There is also the argument that Alberta tax dollars should not be going to fund industries unless those funds are buying Albertans a direct stake in said industry. Alberta’s petrochemical industry owes much of its early success to publicly owned ventures like Nova Corporation’s publicly owned predecessor, the Alberta Gas Trunk Line Company Ltd. (AGTL), and the founding by the Lougheed government of the Alberta Energy Company.

All of these alternate approaches would free up government resources, which could be used to fund some of the competing priorities highlighted by Ian Hussey in his blog on the EDAC.

The bitumen

The other area of concern is the question of why the government chose to stop at partial bitumen upgrading. If the evidence shows that moving higher up the value chain means greater benefits, why focus only on partial upgrading? The Parkland Institute reports mentioned above, as well as an in-depth 2014 report published by the Alberta Federation of Labour, argue that the more upgrading and refining done in-province, the better. There is absolutely no reason why we shouldn't be encouraging full upgrading and refining of our bitumen.

The contradiction

It is the question about partial upgrading that exposes the bigger contradiction in the Alberta government’s energy policy as a whole. One of the ways that Peter Lougheed was able to encourage value-added processing and the development of a petrochemical industry in the province was by requiring that all feedstock be stripped from the natural gas before the remaining gas was exported.  That policy was reversed in 1985 on the condition that natural gas exports would not negatively affect ethane supply to the province’s petrochemical industry, but that condition was never enforced.

Parkland’s 2005 and 2007 research into value-added processing found that a key to building up the industry in Alberta would be for the government to stop encouraging increased capacity for raw exports. "Set clear increasing targets for upgrading and refining and a declining cap on exports as the capacity comes on line. This would include a moratorium on any new pipelines for raw exports. There are five pipelines coming up for [federal government] approval for bitumen exports. Without the capacity to export, the industry would have to build the capacity in Canada," Diana Gibson wrote in Taming the Tempest.

As such, to simultaneously prioritize new bitumen pipelines and value-added processing is a fundamental contradiction that will see the government working at cross-purposes to itself. To refer to the objectives of Bill 1 as energy diversification is a bit of a misnomer; Alberta already has industries and investment across the entire value chain for its bitumen and gas resources. What Bill 1 seeks to do is alter the balance between raw exports and value-added processing, and maximizing value-added processing means limiting raw exports, which will not happen if new bitumen pipeline capacity is being built.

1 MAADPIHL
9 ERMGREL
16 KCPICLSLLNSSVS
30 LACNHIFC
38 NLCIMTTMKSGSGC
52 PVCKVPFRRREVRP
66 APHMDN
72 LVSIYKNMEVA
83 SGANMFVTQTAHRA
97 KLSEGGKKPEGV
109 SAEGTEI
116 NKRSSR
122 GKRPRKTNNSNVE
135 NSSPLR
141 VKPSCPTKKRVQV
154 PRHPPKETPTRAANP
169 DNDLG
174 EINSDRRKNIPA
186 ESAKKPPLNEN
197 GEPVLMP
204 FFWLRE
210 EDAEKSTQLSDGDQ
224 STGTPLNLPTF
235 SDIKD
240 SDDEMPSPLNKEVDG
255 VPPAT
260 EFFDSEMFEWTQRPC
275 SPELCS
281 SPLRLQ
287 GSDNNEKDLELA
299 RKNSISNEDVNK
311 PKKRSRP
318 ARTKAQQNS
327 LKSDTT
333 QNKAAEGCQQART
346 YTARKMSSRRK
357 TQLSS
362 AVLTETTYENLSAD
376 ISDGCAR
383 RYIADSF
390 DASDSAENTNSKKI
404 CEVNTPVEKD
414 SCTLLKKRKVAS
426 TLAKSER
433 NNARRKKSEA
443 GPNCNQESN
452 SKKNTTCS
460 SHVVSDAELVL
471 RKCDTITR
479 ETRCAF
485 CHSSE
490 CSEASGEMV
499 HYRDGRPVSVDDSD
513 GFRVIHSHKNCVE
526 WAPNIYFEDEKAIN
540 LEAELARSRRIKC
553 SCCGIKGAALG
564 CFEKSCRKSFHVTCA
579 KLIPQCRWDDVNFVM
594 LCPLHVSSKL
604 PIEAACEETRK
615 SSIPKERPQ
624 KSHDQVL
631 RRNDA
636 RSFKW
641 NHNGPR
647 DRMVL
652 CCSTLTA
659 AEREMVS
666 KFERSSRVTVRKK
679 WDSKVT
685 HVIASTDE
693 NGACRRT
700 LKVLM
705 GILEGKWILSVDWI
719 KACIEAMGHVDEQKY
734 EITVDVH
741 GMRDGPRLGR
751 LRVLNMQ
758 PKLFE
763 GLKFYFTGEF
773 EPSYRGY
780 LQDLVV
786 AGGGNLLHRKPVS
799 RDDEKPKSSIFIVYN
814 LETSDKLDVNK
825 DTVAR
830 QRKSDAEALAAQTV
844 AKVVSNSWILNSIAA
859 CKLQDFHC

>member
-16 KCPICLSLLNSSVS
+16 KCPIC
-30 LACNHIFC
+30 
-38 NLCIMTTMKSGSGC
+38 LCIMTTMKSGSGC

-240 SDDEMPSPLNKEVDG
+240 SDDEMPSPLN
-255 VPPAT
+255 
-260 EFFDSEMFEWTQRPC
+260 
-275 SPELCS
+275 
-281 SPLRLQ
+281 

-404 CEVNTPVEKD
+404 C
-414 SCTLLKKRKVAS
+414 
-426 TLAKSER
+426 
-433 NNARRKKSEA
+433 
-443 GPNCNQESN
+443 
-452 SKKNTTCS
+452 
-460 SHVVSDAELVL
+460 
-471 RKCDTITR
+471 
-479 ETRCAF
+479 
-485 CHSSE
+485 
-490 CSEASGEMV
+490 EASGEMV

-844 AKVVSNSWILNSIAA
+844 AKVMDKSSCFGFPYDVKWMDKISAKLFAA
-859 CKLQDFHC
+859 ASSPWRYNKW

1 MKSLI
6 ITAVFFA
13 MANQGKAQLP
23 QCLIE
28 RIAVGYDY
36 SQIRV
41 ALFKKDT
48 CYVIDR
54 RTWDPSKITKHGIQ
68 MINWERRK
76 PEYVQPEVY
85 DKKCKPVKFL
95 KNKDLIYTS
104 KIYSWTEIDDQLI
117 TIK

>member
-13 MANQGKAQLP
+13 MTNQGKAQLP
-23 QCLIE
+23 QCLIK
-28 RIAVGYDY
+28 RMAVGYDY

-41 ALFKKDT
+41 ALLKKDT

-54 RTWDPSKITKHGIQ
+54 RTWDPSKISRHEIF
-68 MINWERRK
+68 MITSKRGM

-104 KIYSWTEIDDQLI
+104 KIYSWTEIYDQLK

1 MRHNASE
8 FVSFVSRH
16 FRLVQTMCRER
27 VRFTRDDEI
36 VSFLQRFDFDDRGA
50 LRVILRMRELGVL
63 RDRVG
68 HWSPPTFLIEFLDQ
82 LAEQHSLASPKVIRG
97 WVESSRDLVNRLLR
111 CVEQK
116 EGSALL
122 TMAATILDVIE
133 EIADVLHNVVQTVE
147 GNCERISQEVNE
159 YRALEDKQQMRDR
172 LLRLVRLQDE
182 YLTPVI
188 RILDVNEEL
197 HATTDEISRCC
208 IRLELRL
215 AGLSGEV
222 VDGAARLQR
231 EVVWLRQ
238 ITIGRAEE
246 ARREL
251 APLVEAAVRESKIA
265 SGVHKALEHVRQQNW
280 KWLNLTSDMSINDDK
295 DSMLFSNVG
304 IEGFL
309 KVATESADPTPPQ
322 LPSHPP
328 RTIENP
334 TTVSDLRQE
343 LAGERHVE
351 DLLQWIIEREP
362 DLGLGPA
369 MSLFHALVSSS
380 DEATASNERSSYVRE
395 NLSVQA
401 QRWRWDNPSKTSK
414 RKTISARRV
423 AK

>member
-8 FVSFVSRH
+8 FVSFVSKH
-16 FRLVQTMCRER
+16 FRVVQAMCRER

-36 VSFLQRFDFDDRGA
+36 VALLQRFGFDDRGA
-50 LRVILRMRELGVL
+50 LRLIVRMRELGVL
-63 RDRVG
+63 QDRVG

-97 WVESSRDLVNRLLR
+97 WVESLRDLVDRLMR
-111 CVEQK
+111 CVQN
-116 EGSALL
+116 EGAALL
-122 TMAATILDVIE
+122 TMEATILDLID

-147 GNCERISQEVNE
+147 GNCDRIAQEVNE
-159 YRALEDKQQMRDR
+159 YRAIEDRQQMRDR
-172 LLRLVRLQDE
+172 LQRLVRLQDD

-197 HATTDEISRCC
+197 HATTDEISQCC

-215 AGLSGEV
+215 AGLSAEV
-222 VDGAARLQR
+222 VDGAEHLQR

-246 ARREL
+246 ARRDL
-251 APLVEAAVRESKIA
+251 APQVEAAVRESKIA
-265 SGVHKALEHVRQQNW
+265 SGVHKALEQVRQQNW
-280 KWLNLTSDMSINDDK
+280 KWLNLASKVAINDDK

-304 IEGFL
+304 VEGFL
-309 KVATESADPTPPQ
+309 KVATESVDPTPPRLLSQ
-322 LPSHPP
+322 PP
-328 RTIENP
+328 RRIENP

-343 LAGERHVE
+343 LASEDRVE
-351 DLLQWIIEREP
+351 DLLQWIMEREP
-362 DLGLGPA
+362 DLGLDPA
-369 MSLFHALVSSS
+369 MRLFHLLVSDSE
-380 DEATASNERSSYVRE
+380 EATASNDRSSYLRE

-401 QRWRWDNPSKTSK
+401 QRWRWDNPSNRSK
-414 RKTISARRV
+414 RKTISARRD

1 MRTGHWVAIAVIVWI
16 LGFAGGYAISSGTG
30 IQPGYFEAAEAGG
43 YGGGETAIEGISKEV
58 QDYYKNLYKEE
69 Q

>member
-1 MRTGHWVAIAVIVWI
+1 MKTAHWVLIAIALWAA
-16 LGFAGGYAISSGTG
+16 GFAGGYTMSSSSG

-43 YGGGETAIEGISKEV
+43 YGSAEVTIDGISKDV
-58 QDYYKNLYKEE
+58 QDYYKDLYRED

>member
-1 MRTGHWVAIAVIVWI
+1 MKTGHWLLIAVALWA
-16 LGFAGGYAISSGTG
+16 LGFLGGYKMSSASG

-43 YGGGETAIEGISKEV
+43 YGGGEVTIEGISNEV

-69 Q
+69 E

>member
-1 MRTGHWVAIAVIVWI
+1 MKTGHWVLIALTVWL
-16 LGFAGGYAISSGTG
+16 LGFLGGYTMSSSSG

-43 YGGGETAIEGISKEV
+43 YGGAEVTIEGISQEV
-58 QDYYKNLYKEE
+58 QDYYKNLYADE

The bottom line

One of the key things to keep in mind as we consider Parkland Institute’s past recommendations on a value-added strategy is just how much the context for energy and industrial policy has changed over the past 12 years, especially given the implications of Canada’s (and by extension Alberta’s) commitments under the Paris Agreement, the growing international consensus around the need for a managed decline and energy transition, and the impacts of the new low-price climate. EDAC articulates these changes in the opening lines of its final report: "The global energy system is being transformed. Changes to technology, markets and public policy are disrupting how, where and how much energy is produced and consumed." There is also the reality of an unstable government to the south seeking to blow up NAFTA and increase its own energy nationalism.

All of these factors make continued expansion of a "rip it and ship it" approach to fossil fuels sheer economic folly, and make a concerted value-added strategy all the more important to ensure that Alberta is able to extract maximum value and benefit from our natural resources while we can, rather than locking ourselves into expensive export infrastructure that may never actually be used. The low-price climate makes such a strategy more affordable and economically viable than ever before.

While a concerted value-added strategy is critical for Alberta going forward, it cannot stand alone. The changed political and economic climate actually strengthens the case made by Parkland Institute in 2007 for a broad economic development strategy for the province—one that includes fair royalties, adequate long-term savings of oil and gas revenues, reduced economic dependence on fossil fuel industries, and a well-planned and managed eventual transition away from fossil fuel extraction. The Alberta government has already dropped the ball on the first two of those requirements, royalties and long-term savings, and while there is still hope for movement on reduced economic dependence and a planned energy transition, the current singular focus on increased bitumen production and export capacity makes significant progress on those fronts also seem unlikely.

Photo credit: Premier of Alberta under a Creative Commons licence.

Ricardo Acuna

Ricardo Acuña has been executive director of Parkland Institute since 2002. He has a degree in Political Science and History from the University of Alberta, and has almost 30 years of experience as a volunteer, staffer and consultant for various non-government and non-profit organizations around the province. He has spoken and written extensively on energy policy, democracy, privatization, and the Alberta economy, and is a regular media commentator on public policy issues. He is co-editor, with Trevor Harrison, of the 2023 book Anger and Angst: Jason Kenney's Legacy and Alberta's Right, available from Black Rose Books.